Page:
Through an Uncommon Lens
The Life and Photography of F. Holland Day
Publication Year: 2008
Published by: University of Massachusetts Press
Table of Contents
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List of Illustrations
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On a hot summer afternoon when I was eleven years old, my next-door neighbor and best friend, Nancy Worrell, and I were looking for something to do. Nancy’s mother suggested we visit the Day House, headquarters of the local historical society. She even made the telephone call to set up a tour...
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In an impassioned defense of photography as an art, F. Holland Day went on to describe the path photographers must take to transform a hobby into something more, and the passion, sensibility, and care that are essential components in the creation of any work of art. He further indicated the selfl ess devotion to art and...
1. Roots and Wings
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On a warm, fair New England spring day in 1883, Lyman Smith was laid to rest.1 Fred Holland Day, the only child of Smith’s only daughter, was eighteen and poised on the verge of adulthood: one foot was firmly planted in the past, the small town of Norwood, Massachusetts, fifteen miles south of Boston, sheltered, pampered, and comfortable...
2. A Circle of Friends
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In August 1889, while traveling in France, Fred Holland Day engaged in a long-distance discussion about “happiness” with Gertrude Savage, former Chauncy Hall classmate and daughter of Boston minister J. Minot Savage. In this correspondence Day expressed “a very distinct dislike for the word,” feeling, rather...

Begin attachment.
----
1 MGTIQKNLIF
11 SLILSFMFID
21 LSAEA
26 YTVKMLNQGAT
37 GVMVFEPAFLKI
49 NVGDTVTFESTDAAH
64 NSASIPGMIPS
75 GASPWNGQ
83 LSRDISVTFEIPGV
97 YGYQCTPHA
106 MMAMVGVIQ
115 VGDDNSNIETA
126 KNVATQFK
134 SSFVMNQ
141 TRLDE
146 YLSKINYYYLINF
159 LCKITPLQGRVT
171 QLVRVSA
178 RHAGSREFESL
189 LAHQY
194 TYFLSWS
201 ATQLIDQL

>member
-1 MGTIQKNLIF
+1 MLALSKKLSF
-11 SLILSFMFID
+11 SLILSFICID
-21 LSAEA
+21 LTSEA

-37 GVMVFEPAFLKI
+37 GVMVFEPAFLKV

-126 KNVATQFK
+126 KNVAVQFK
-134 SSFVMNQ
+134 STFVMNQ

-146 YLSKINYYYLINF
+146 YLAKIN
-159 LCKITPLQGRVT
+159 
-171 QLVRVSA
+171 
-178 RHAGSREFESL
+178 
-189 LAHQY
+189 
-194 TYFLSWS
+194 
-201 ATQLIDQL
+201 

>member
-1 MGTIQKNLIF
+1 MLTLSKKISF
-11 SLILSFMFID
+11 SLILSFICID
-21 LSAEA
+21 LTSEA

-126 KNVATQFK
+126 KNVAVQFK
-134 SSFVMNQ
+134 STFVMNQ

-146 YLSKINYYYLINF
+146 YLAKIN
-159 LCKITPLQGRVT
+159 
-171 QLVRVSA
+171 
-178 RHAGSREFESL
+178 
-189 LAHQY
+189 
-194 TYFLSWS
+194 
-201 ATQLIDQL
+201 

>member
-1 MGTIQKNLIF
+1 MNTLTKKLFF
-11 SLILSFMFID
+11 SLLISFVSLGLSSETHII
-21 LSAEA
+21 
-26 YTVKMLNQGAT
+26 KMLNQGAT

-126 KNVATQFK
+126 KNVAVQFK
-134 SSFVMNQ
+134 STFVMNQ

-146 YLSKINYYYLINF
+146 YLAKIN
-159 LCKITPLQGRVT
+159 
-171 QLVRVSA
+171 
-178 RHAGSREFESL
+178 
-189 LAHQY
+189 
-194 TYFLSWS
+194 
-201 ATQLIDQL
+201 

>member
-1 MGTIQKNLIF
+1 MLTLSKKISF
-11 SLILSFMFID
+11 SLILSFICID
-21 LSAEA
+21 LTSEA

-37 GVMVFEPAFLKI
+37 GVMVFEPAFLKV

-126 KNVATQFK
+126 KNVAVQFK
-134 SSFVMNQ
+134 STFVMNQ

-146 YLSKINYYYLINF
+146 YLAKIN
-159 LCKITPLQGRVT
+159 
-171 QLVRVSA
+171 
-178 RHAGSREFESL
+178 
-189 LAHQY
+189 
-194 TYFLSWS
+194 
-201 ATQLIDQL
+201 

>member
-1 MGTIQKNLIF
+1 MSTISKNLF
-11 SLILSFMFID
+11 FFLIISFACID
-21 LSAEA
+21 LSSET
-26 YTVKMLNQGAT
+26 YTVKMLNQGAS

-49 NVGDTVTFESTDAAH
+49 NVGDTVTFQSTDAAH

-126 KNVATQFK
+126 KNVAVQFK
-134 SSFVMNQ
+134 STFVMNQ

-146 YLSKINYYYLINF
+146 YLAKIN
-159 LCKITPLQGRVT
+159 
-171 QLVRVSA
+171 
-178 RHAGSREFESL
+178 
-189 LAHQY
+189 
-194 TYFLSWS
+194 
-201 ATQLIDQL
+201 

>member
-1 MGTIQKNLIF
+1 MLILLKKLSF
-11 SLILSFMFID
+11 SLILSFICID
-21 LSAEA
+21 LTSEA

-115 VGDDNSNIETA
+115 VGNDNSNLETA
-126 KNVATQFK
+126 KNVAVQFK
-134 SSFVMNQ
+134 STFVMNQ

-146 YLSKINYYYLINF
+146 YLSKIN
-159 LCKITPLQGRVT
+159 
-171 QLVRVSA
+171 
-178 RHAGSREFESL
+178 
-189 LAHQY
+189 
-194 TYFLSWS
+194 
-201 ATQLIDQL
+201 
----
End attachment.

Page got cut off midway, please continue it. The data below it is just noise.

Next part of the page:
3. 69 Cornhill
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Close by the rooms where the Visionists debated art, literature, and philosophy late into the night, the publishing firm of Copeland and Day took up occupancy on the upper floor at 69 Cornhill in a picturesque area of Boston described by Guiney as “a hive of bookstalls” and artist supply shops...
4. A Studio of His Own
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In the late summer of 1886 Fred Day borrowed a camera from fellow “Chauncyite” Sam Bryant and spent his vacation taking pictures. As subsequent letters to Carrie Van Horn and Gertrude Savage indicated, he enjoyed the pastime immensely, acknowledging that he “had some pretty good success...
5. “The Embodiment of a Prayer”
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When English photographer George Davison wrote to Alfred Stieglitz in June 1895 that he had “happened on one excellent artist out there. Mr. Day (a publisher) of Boston,” Day had been involved in serious photography for only a few years.1 As he began to see photography as a vehicle for his own artistic expression...
6. “Behold, It Is I!”
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A few months prior to Day’s stunning debut at the 1895 London Salon, Rudolf Eickemeyer, the second American to be elected to the Linked Ring, wrote to Alfred Stieglitz that Day had seemingly “hewn his way through a virgin forest.” 1 Without engaging in competition or politics, unable to print from his...
7. “To Start Anew ... ”
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The world had changed dramatically during the year and a half Fred Holland Day had been away from Boston. Oscar Wilde had died in November 1900, penniless and desolate in a Paris hotel just as Day was preparing his New School exhibition at the Photo-Club there. His death brought to a close...
8. The Chalet
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In April 1910, within a month of his father’s death, Fred Day, aged fortyfive, documented the blast of rock that initiated the transformation of his Five Islands, Maine, coastal property. By the time it was completed some three years later, a pier, pergola, and chalet-styled house had emerged between a gentle rise...
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Although Fred Holland Day spent his last fourteen years in his Norwood home (figure 68), it was neither a sudden nor a complete withdrawal from the world. After the 1916 summer in Maine he remained close to Norwood and his “ageing and invalid mother,” tending to her needs as he had his...
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Although the obituary that ran in the local newspaper mentioned Day’s photographic career, his death caused no stir in broader artistic circles. As one scholar noted, “The modesty Day chose to live by had consequences.”1 He had been out of the limelight for close to thirty years, and artistic photography had...
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Page Count: 324
Publication Year: 2008